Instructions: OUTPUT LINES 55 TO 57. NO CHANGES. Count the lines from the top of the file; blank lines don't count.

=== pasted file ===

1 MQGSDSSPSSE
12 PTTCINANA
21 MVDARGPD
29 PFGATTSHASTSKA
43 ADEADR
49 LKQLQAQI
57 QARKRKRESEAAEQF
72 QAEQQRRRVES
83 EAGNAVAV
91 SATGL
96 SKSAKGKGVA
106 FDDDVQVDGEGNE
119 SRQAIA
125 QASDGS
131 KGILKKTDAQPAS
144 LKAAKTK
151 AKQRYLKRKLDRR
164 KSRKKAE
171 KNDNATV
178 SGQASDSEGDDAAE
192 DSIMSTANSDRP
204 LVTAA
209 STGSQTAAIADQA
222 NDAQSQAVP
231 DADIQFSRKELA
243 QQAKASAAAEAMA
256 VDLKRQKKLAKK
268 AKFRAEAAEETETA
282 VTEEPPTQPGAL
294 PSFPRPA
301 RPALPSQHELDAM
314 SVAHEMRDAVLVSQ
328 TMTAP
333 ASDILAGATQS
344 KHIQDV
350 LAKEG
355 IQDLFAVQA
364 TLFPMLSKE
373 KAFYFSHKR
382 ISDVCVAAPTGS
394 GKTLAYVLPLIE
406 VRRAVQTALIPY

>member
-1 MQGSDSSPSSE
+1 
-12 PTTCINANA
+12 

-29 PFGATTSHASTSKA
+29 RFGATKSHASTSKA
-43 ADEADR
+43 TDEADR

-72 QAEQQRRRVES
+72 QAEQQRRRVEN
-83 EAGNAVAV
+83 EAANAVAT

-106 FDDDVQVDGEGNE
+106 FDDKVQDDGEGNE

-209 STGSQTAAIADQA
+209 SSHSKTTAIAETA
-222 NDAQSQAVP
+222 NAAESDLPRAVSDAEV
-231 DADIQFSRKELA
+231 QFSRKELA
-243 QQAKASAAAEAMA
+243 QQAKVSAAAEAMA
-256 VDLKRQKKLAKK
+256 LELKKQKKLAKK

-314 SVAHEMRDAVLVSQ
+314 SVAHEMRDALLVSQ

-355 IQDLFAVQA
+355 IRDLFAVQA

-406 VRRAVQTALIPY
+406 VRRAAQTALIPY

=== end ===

+83 EAANAVAT

-106 FDDDVQVDGEGNE
+106 FDDKVQDDGEGNE